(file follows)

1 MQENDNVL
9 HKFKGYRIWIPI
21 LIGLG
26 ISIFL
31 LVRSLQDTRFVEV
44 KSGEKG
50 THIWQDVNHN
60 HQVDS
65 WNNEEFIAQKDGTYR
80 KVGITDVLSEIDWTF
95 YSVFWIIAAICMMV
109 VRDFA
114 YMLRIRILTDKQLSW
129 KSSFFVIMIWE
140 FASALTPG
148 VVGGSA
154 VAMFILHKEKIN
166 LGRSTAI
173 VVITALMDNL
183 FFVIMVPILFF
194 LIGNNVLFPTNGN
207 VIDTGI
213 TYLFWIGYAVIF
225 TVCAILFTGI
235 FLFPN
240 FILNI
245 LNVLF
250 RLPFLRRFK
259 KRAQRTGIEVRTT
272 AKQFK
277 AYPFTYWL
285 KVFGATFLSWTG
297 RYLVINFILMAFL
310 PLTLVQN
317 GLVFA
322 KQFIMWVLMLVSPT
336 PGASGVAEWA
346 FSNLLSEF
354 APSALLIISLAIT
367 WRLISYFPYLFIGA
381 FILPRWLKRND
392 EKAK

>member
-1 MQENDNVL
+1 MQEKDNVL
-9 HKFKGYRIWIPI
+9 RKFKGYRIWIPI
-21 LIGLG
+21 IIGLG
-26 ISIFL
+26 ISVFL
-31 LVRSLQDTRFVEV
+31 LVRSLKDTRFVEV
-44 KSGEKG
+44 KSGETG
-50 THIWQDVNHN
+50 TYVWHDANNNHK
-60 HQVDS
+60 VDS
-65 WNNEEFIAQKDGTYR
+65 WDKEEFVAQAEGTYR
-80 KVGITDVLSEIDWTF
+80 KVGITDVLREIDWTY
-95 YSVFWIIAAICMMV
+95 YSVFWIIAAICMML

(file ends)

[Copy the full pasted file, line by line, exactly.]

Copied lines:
1 MQENDNVL
9 HKFKGYRIWIPI
21 LIGLG
26 ISIFL
31 LVRSLQDTRFVEV
44 KSGEKG
50 THIWQDVNHN
60 HQVDS
65 WNNEEFIAQKDGTYR
80 KVGITDVLSEIDWTF
95 YSVFWIIAAICMMV
109 VRDFA
114 YMLRIRILTDKQLSW
129 KSSFFVIMIWE
140 FASALTPG
148 VVGGSA
154 VAMFILHKEKIN
166 LGRSTAI
173 VVITALMDNL
183 FFVIMVPILFF
194 LIGNNVLFPTNGN
207 VIDTGI
213 TYLFWIGYAVIF
225 TVCAILFTGI
235 FLFPN
240 FILNI
245 LNVLF
250 RLPFLRRFK
259 KRAQRTGIEVRTT
272 AKQFK
277 AYPFTYWL
285 KVFGATFLSWTG
297 RYLVINFILMAFL
310 PLTLVQN
317 GLVFA
322 KQFIMWVLMLVSPT
336 PGASGVAEWA
346 FSNLLSEF
354 APSALLIISLAIT
367 WRLISYFPYLFIGA
381 FILPRWLKRND
392 EKAK

>member
-1 MQENDNVL
+1 MQEKDNVL
-9 HKFKGYRIWIPI
+9 RKFKGYRIWIPI
-21 LIGLG
+21 IIGLG
-26 ISIFL
+26 ISVFL
-31 LVRSLQDTRFVEV
+31 LVRSLKDTRFVEV
-44 KSGEKG
+44 KSGETG
-50 THIWQDVNHN
+50 TYVWHDANNNHK
-60 HQVDS
+60 VDS
-65 WNNEEFIAQKDGTYR
+65 WDKEEFVAQAEGTYR
-80 KVGITDVLSEIDWTF
+80 KVGITDVLREIDWTY
-95 YSVFWIIAAICMMV
+95 YSVFWIIAAICMML